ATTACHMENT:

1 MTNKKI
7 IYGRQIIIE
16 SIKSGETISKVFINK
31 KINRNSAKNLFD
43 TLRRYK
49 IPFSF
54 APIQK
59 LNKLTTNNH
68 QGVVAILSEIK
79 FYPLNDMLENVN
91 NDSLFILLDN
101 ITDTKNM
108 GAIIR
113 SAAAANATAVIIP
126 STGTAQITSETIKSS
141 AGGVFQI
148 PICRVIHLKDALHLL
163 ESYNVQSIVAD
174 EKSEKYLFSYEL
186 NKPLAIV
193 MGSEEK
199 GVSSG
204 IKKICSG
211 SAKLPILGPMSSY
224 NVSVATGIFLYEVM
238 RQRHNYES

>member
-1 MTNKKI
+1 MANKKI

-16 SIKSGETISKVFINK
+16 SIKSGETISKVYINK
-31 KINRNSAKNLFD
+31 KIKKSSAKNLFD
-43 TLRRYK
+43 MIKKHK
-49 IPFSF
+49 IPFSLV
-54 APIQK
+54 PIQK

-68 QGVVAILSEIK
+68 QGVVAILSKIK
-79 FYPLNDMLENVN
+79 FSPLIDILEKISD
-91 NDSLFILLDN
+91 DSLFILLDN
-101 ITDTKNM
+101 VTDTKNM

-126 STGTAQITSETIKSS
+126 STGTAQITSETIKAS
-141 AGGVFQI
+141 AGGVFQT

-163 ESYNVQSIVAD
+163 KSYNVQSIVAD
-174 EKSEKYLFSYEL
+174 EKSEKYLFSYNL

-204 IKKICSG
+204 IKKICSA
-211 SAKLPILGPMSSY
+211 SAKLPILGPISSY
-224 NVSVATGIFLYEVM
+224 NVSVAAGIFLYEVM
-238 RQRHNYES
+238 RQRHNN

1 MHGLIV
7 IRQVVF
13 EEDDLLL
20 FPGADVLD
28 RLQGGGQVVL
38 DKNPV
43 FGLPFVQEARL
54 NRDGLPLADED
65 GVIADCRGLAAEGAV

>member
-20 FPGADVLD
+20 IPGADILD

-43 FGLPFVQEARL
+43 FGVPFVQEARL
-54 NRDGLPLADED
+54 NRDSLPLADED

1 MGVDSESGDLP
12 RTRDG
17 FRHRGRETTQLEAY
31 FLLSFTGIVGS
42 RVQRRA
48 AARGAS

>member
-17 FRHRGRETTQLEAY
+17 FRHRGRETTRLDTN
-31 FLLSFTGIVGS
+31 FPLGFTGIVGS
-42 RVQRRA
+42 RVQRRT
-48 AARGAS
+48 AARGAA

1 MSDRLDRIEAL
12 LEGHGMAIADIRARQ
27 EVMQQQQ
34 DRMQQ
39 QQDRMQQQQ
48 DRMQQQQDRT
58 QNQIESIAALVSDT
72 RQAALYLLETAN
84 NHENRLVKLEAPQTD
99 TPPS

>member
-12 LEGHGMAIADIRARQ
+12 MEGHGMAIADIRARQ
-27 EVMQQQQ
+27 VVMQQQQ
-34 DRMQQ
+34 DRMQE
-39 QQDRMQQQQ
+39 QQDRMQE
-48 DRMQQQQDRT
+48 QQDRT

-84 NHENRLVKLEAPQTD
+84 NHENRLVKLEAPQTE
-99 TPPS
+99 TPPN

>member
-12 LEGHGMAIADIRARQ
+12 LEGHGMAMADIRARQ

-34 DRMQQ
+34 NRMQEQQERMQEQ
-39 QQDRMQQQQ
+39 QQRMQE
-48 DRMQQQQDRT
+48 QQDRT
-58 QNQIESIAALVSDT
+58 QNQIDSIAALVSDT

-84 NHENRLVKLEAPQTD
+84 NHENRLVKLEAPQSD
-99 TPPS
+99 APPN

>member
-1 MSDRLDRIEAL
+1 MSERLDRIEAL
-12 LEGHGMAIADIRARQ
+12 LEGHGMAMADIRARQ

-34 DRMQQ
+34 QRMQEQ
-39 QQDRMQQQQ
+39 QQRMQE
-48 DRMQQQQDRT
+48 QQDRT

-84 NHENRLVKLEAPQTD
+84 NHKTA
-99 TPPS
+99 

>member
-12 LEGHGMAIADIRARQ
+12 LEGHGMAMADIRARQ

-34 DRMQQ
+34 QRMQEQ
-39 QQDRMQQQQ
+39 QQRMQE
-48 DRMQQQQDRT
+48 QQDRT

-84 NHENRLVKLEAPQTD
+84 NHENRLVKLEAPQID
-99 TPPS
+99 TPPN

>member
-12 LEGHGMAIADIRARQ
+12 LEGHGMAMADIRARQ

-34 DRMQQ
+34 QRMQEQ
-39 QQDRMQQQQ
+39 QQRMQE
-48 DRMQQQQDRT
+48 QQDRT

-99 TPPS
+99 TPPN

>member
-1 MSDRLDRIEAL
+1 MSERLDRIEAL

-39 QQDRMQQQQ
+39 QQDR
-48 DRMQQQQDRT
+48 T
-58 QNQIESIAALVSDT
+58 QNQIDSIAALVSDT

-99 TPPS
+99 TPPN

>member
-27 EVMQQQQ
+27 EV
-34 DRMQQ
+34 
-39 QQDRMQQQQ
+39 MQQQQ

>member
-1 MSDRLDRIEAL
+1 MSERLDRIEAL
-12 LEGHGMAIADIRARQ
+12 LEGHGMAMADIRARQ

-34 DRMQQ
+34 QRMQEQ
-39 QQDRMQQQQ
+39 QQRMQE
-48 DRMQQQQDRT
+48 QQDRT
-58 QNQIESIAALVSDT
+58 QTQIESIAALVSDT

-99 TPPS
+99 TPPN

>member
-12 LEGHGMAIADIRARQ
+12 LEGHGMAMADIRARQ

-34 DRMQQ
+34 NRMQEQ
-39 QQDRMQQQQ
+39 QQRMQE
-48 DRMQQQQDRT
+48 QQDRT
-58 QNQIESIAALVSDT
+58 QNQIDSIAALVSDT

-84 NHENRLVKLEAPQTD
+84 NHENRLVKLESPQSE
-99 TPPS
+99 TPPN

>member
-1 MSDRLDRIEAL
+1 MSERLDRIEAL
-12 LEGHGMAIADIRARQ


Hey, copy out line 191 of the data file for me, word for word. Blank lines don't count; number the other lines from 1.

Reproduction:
+39 MQQQQ